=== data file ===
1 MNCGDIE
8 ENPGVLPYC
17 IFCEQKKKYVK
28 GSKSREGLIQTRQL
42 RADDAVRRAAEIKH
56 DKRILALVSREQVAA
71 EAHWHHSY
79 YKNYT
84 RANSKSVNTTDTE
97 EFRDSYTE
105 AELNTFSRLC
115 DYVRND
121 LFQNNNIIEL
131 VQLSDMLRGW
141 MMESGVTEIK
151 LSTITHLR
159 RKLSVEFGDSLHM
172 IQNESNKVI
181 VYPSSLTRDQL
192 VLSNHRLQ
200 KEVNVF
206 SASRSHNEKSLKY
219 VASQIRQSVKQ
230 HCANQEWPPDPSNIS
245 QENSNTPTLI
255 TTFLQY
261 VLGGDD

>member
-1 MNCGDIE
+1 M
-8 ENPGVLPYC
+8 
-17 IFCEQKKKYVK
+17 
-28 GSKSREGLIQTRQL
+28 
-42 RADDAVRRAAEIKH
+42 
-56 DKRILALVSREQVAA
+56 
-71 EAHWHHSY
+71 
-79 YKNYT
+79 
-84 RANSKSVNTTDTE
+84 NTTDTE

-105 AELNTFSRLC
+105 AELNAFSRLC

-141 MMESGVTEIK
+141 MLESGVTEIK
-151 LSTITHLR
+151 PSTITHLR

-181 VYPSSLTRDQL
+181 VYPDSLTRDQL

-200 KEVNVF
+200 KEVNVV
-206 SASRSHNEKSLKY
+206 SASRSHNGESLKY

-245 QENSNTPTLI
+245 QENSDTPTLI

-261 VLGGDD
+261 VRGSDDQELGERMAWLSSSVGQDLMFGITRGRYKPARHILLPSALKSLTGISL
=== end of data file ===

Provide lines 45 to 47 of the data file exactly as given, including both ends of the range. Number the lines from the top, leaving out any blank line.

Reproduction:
-84 RANSKSVNTTDTE
+84 NTTDTE

-105 AELNTFSRLC